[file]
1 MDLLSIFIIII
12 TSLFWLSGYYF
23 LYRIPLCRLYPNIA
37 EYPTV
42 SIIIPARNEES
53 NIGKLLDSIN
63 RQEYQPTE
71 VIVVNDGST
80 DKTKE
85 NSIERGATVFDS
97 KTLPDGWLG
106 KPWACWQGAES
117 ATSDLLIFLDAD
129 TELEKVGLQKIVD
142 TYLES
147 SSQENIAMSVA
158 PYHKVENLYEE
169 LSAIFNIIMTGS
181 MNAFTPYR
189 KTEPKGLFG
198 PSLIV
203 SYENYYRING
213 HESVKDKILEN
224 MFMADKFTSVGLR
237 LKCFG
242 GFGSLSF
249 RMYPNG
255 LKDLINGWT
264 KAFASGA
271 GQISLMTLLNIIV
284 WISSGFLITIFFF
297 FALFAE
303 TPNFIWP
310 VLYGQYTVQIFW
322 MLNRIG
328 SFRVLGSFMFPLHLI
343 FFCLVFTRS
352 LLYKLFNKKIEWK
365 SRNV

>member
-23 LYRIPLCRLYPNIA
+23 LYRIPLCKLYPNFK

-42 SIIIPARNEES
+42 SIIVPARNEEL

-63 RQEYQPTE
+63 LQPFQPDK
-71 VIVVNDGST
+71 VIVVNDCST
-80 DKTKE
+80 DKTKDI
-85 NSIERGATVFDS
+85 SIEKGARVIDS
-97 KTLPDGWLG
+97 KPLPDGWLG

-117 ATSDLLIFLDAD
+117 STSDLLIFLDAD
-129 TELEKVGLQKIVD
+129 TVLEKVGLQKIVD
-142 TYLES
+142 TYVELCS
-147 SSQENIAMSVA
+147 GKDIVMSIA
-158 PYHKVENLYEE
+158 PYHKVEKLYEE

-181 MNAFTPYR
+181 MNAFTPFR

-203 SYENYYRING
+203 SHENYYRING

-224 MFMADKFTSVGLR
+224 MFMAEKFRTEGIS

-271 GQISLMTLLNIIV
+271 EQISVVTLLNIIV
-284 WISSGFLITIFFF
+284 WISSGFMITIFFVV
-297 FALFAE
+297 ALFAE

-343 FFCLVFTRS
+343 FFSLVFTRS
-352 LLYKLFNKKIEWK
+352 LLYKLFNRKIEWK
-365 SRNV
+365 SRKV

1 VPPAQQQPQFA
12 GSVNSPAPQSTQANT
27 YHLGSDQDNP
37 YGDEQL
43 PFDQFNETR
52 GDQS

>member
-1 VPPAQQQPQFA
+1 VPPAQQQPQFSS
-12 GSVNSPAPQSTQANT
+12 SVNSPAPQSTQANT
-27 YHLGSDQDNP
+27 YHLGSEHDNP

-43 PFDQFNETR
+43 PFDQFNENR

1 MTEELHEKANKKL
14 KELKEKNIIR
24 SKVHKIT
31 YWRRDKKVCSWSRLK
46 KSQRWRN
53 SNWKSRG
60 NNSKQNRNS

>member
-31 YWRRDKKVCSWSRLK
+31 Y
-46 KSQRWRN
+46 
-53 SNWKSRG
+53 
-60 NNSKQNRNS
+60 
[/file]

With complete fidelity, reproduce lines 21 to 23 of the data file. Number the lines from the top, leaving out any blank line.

198 PSLIV
203 SYENYYRING
213 HESVKDKILEN